E-cigarettes could be banned in public places in Wales as part of new laws also affecting tattooing and piercing

The Public Health Bill faces a landmark vote in the Welsh Assembly 

A landmark vote in Wales could see e-cigarettes banned in public places where there are children present. 

New laws which could come into force when the Public Health (Wales) Bill is debated may also see stricter regulations placed on tattoo and piercing parlours. 

The Labour-controlled government in Cardiff Bay is hoping to pass the Bill in the Welsh Assembly on Wednesday.

If passed, the Bill would become a UK first and would restrict the use of nicotine inhaling devices in certain public places - such as schools, places where food is served and on public transport - by spring 2017.

It would also see stricter licensing of tattooists and a ban on "intimate piercings" - including tongue piercings - for under-16s by spring 2018.

Health Minister Mark Drakeford insists the curbs on e-cigarettes would make smoking "less appealing" to youngsters.

He said: "The Bill will help us to respond to a range of public health threats in Wales, including the risk of re-normalising smoking for a generation of children and young people who have grown up in largely smoke-free environments.

"It is the government's responsibility to create the conditions, which enable people to live healthy lives. This Bill strikes a balance between those actions which will make a big difference to people's health without intruding unduly on the rights of individuals to run their own lives."

Originally, the Welsh Government wanted to ban e-cigarettes from all enclosed public and work places.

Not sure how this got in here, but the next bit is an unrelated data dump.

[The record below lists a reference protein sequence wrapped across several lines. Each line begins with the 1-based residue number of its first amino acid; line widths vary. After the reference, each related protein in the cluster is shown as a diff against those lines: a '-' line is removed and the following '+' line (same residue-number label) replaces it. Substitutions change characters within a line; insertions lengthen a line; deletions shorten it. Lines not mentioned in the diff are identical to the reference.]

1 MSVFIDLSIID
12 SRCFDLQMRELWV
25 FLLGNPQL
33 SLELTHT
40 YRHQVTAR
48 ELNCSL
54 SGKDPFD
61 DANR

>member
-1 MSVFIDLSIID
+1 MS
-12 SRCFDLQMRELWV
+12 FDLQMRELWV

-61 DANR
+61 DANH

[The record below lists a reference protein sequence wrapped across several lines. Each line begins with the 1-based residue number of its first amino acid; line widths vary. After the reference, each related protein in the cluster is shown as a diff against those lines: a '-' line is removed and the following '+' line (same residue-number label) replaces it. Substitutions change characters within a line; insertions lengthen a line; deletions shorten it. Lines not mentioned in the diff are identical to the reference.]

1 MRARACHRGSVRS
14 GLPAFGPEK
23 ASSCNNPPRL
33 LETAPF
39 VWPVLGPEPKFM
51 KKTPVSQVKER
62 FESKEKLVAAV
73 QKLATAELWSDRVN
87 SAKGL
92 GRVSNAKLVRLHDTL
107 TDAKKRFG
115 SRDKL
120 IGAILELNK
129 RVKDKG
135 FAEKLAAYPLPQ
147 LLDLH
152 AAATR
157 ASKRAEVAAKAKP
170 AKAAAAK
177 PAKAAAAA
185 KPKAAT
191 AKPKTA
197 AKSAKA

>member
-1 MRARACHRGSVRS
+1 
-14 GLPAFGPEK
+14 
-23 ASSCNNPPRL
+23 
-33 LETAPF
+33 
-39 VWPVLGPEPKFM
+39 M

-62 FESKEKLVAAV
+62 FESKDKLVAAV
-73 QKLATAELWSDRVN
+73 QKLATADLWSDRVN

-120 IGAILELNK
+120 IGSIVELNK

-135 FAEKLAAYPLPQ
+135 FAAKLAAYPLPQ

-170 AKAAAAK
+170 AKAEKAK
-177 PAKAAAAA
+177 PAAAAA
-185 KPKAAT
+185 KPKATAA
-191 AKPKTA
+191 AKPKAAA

However, its proposals were watered down to places to where children were present after a committee report split Assembly Members' opinions.

Labour is one seat shy of an overall majority in the Senedd and needs other parties' backing before it can pass legislation.

But the move to ban 'vaping' has divided opinion among health charities and has been criticised by opposition parties, who say it could prove a "huge step backwards for smoking cessation".


Both the Welsh Conservatives and the Liberal Democrats branded the government's plan as "nannyism" and said e-cigs could help people stop smoking.

Tory AM Darren Millar said: "Introducing this ban would be a huge step backwards for smoking cessation.

"Labour Ministers are totally misguided in their war on e-cigarettes and these measures will potentially undermine public health rather than improve it.

"We should be giving people a helping hand to quit smoking - not placing obstacles in their way."

Plaid Cymru have been less critical but said any legislation needed to be made "very carefully".

There has also been opposition from pro-smoking group Forest and even some health organisations.

Referring to the Bill's original form, Cancer Research UK said there was not "enough evidence to justify an indoor ban on e-cigarettes".

And in its evidence to an Assembly committee, The British Heart Foundation said: "It is heavy handed to regulate them as if they were cigarettes."

However, the British Medical Association Wales said it was in favour - arguing it is better to be safe than to be sorry.

And health body Public Health Wales' added: "We cannot sit around and wait a couple of decades to see whether or not the conclusive evidence that people might like to see is available before making a judgment."

The Public Health (Wales) Bill also includes measures for councils to produce a local toilets strategy.

Additional reporting by PA